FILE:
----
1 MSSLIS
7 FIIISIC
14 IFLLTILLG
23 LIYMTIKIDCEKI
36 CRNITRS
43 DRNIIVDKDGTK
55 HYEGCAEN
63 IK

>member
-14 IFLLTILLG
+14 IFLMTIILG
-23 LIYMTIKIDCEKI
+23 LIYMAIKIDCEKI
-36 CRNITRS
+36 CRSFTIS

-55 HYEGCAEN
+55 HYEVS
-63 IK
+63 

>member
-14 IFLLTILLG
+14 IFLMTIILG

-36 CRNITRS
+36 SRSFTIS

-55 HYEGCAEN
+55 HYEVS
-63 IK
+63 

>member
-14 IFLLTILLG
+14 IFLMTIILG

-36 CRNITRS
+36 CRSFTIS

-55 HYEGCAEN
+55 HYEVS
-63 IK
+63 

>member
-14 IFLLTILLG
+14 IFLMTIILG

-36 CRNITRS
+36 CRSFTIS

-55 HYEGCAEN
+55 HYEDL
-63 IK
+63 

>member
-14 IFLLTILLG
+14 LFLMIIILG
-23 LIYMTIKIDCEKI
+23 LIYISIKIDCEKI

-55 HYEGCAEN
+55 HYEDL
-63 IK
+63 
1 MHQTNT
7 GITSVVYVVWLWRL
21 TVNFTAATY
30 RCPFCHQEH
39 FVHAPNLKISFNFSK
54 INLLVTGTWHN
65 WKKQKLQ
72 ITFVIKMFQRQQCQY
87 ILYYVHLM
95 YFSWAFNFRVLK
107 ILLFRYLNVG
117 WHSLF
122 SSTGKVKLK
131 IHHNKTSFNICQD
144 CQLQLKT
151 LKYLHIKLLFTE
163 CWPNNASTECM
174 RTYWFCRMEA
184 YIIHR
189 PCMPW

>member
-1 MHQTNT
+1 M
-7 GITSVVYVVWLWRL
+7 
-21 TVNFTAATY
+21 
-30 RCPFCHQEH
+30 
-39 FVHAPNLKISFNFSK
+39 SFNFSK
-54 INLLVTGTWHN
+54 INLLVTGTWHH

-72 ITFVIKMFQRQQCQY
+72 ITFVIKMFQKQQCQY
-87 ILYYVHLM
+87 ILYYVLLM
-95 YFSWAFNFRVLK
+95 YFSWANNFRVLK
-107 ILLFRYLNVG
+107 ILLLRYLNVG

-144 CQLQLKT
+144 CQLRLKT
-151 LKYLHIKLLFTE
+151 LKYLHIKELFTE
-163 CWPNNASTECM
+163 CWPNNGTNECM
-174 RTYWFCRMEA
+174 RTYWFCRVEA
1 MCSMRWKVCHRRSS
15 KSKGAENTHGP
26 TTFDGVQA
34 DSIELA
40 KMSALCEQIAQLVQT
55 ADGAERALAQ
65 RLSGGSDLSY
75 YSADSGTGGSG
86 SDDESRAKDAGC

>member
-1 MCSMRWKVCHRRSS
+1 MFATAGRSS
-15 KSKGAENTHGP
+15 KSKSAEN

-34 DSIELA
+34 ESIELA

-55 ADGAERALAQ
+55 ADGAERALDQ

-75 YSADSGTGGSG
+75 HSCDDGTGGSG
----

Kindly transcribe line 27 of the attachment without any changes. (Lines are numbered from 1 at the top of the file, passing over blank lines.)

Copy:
-63 IK